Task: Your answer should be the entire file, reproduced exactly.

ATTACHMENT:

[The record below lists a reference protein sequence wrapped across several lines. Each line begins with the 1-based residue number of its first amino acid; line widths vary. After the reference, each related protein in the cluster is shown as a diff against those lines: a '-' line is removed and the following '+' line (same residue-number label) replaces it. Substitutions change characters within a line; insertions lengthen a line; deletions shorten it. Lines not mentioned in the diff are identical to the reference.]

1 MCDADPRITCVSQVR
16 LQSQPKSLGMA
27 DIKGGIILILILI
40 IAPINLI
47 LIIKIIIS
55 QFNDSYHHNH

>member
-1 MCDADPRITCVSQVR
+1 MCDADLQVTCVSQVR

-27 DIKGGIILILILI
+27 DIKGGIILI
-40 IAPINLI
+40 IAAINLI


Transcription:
[The record below lists a reference protein sequence wrapped across several lines. Each line begins with the 1-based residue number of its first amino acid; line widths vary. After the reference, each related protein in the cluster is shown as a diff against those lines: a '-' line is removed and the following '+' line (same residue-number label) replaces it. Substitutions change characters within a line; insertions lengthen a line; deletions shorten it. Lines not mentioned in the diff are identical to the reference.]

1 MCDADPRITCVSQVR
16 LQSQPKSLGMA
27 DIKGGIILILILI
40 IAPINLI
47 LIIKIIIS
55 QFNDSYHHNH

>member
-1 MCDADPRITCVSQVR
+1 MCDADLQVTCVSQVR

-27 DIKGGIILILILI
+27 DIKGGIILI
-40 IAPINLI
+40 IAAINLI